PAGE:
You can move these transparencies around in gimp (but not in the image above, which is a jpg format). Furthermore, you can do your own models by copy-paste of sections of a graph, and moving them around. Of course, with the [spreadsheet, .dot text] files, you can impose your wown data transformations as well.
Deja Vu all over again (Yogi Berra) : - This "chopping up a time series" and omitting sections to recreat a time seeries with a model is eerily familiar :
Perhaps this section is saying something important about an over-reliance of modern approaches on [modelling, statistics], at the expense of simple pattern-matching? And perhaps it is just me who has this problem...
- 7,500 years of history - This is the same challenge that I had with a [lunitic, scattered, naive] model of history by my father and I, where it was necessary to cut ?150? years out of a 7,500 year time series to "kind of make it fit". Steven Yaskall recognized us as the "two fools who rushed in" in his book "Grand Phases on the Sun". We were justifiably proud of that.
- "cut & paste" versus standard [statistics, correlations, regressions, models, theories, ] Am I halucinating, or are a few rare deep learning NN researchers going more modular?
- Smooth sinusoidal curves and regular periodicities - I seems that mathematicians and scientists still [think, apply] models assuming ideal waveforms, even when [their tools, reality] do not. Stephen Puetz's "Universal Waves Series" (UWS) is the most [powerful, fantastic] meta-level model for [natual, human] cycles that I have ever seen, by far. It even has an awesome probablistic-ranked list of expected timings of events at different timescales. However, perhaps more remains to be done on subtleshifts in real time series? I don't know - I'm just guessing.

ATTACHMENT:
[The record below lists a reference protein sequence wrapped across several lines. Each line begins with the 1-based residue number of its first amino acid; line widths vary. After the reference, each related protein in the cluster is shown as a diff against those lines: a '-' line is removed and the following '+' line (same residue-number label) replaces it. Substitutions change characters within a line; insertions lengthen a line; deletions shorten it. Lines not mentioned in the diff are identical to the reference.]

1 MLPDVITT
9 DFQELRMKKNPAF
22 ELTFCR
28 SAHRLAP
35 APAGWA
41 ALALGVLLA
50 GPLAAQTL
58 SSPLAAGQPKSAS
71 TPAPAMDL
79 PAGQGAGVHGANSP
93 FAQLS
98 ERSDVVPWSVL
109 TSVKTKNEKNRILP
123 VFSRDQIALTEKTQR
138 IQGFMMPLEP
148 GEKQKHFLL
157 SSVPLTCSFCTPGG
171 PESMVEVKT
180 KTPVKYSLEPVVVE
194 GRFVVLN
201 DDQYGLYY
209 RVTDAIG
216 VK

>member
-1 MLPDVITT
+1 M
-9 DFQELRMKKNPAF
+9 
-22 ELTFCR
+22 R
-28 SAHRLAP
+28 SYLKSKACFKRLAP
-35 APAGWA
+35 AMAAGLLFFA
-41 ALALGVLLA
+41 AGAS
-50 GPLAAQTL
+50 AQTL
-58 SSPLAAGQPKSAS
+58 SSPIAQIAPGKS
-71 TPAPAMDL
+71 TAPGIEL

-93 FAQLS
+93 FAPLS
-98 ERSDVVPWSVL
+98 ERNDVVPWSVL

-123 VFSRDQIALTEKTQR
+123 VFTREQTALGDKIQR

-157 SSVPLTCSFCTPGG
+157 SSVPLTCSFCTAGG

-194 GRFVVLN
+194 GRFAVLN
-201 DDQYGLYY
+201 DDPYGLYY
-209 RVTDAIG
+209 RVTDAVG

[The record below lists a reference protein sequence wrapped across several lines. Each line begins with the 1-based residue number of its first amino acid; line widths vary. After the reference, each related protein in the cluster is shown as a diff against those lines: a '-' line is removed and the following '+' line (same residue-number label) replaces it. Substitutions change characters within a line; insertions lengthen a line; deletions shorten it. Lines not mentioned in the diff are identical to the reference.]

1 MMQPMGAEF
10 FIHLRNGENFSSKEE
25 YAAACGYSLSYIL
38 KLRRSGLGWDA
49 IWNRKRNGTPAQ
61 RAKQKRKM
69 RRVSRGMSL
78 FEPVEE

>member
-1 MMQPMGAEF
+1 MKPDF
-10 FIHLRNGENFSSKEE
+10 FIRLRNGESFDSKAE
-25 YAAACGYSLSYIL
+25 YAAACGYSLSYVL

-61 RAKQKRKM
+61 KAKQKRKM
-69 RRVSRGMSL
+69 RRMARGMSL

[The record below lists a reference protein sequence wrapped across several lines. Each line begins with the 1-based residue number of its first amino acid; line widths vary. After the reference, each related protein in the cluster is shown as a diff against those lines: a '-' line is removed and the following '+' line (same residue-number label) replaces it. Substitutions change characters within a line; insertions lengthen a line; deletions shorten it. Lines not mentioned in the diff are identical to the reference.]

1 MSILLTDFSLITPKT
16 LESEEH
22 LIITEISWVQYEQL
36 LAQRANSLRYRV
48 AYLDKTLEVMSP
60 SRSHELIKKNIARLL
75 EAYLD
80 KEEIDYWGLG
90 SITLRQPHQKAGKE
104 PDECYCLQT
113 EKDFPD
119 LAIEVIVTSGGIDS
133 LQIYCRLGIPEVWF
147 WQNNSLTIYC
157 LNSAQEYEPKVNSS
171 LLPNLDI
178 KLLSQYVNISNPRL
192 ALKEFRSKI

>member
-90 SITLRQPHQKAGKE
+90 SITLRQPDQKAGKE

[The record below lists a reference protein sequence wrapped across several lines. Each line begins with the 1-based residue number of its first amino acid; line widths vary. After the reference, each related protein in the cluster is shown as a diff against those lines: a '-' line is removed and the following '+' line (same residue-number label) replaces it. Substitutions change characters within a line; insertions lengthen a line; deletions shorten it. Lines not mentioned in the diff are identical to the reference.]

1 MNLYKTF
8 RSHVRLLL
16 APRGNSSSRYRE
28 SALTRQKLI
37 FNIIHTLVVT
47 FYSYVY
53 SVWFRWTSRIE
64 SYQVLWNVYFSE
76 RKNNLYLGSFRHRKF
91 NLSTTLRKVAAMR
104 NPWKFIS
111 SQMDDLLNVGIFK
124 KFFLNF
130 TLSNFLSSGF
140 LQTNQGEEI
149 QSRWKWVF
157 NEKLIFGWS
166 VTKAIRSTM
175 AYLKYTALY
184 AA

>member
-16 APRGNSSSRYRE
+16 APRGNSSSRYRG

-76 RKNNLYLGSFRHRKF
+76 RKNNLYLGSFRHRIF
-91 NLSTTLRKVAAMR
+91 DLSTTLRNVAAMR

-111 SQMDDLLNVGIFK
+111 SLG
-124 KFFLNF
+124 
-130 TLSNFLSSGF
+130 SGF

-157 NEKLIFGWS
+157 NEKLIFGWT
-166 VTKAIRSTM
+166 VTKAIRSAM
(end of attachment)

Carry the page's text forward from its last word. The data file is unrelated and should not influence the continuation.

- Reminds me of Piccasso "cubism", which I thought was a cheap parlor trick good enough to sucker intellectuals with money. But I may end up pulling my foot out of my mouth, as with Sigmund Freud being a primary inspiration of [ordered derivatives, control theory, consciousness] in the area of Neural Networks research. Paul Werbos' "ordered dereivatives" for neural networks (long before the mathematically inferior "backpropagation") plus his Adaptive Dynamic programming concepts, and John Taylor's theory of consciousness, are examples of Freud's very modern [influence, inspiration].
- Vladimir Vapnik, father of statistical learning theory - "Engineers and scientists, you must eventually abandon your theories as you reach the point when only the data can go further." (a bit of a mis-quote)
Furthermore, a key lesson may be what I have long felt for [physics, astronomy, climate, etc] series : the real challenge isn't prediction of the next steps in a time series, but to predict [when, to which state] a system will change in the future.
Ratio of actual to semi-log detrended data : [advantages, disadvantages]
Time greatly distorts the measuring sticks for [money, economics, finance, markets], so it is very important to convert the data before making comparisons across time. This web-page uses a simple semi-log conversion of the S&P500 index opening prices from 1872 to 2020. While other basis such as adjustments with [Producer, Consumer,]-Price Indexes or populations might be better in some ways, the current approach has the advantage that it does not [distort, polute] the data at an early stage, and it is very [easy, clear] to double-check results.